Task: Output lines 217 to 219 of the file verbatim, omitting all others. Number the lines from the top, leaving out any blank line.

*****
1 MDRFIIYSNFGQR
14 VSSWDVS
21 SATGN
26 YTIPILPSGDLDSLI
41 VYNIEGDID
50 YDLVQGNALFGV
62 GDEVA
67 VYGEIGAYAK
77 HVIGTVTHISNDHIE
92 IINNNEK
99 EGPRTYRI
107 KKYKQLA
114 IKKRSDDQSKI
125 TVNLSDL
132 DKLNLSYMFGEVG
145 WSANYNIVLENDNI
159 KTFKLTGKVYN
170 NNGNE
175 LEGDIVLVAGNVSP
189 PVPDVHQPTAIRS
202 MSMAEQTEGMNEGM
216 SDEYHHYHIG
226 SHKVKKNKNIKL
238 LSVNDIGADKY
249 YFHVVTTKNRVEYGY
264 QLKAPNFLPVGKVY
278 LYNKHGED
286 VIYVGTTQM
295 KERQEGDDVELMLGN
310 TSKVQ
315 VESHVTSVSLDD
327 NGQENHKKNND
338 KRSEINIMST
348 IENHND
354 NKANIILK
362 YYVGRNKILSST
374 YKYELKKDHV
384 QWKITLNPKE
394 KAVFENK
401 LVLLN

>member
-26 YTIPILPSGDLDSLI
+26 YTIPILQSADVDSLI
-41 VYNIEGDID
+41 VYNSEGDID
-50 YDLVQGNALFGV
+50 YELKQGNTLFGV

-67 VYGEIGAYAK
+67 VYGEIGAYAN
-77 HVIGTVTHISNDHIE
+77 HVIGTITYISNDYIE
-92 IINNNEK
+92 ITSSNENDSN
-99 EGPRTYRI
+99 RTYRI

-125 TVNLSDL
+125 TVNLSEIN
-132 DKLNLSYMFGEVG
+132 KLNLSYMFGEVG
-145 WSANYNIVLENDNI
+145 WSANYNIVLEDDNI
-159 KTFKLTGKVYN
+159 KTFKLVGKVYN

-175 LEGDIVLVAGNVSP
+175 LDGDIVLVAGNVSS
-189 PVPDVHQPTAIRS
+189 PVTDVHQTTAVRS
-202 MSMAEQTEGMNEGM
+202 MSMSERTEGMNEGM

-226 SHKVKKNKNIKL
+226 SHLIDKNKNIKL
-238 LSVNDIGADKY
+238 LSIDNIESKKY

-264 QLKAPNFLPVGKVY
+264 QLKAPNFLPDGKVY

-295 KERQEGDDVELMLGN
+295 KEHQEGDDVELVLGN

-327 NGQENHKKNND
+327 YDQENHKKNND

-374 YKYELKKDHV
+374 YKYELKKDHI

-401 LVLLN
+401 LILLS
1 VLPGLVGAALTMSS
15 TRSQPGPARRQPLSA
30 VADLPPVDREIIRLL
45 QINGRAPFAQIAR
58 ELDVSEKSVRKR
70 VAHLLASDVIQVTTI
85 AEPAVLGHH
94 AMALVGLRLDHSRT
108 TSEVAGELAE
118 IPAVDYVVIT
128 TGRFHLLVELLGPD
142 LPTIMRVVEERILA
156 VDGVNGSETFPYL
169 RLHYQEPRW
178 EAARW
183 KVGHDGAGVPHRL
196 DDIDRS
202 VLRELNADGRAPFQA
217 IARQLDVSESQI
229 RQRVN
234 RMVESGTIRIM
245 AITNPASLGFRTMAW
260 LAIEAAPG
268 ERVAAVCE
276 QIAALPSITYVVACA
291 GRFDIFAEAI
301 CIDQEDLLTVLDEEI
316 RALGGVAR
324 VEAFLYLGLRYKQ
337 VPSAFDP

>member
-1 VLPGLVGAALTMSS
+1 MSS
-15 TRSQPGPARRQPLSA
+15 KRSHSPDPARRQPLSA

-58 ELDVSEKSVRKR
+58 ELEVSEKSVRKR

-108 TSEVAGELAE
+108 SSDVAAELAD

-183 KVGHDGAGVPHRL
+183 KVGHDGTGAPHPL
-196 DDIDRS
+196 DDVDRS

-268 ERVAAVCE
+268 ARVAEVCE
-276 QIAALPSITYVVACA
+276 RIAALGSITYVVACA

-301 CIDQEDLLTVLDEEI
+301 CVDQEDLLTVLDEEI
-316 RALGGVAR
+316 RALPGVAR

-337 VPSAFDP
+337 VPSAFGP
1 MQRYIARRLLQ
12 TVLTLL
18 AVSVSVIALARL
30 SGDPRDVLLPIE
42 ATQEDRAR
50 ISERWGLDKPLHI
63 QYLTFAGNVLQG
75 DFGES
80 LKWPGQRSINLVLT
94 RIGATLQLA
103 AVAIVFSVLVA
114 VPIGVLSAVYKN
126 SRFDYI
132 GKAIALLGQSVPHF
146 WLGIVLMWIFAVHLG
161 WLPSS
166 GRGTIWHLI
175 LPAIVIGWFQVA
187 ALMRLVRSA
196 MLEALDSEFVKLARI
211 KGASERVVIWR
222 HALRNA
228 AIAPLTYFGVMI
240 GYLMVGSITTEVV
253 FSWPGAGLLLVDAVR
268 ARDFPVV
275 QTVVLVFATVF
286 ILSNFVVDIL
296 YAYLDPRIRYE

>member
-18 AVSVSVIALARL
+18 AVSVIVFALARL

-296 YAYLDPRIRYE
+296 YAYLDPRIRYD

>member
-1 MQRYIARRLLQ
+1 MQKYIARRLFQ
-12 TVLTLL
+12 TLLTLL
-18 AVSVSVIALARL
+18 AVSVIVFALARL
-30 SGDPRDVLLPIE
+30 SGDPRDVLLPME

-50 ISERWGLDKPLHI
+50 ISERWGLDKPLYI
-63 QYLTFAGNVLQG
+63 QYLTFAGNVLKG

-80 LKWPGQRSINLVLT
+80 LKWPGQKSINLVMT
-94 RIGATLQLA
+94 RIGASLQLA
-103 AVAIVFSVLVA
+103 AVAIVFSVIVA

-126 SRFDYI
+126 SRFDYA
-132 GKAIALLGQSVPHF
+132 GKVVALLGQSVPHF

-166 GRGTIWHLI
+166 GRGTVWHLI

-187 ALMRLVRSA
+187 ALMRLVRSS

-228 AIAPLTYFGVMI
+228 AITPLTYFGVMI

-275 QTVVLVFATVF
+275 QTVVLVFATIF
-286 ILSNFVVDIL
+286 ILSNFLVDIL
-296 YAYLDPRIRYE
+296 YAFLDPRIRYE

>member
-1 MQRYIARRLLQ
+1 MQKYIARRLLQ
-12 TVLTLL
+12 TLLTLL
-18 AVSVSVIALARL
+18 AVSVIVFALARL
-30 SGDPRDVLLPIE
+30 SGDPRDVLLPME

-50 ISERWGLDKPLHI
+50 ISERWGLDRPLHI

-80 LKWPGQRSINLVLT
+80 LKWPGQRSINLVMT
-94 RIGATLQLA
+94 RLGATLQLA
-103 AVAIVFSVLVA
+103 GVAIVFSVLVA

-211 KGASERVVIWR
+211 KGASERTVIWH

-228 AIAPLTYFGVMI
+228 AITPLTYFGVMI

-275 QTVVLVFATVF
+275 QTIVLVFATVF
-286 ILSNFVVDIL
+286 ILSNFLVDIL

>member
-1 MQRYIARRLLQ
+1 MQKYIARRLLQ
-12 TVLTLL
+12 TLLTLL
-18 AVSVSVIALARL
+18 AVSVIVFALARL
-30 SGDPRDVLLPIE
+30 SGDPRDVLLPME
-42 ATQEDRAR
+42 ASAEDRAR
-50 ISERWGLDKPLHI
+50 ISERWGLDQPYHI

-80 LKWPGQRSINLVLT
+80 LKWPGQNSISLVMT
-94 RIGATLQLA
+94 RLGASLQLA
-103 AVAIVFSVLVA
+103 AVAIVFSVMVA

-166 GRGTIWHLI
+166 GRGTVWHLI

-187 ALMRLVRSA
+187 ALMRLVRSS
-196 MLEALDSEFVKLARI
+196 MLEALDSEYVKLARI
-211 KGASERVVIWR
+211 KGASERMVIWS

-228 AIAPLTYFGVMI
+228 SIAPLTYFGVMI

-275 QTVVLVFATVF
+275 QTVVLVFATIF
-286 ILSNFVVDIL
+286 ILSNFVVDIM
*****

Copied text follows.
-80 LKWPGQRSINLVLT
+80 LKWPGQRSINLVMT
-94 RIGATLQLA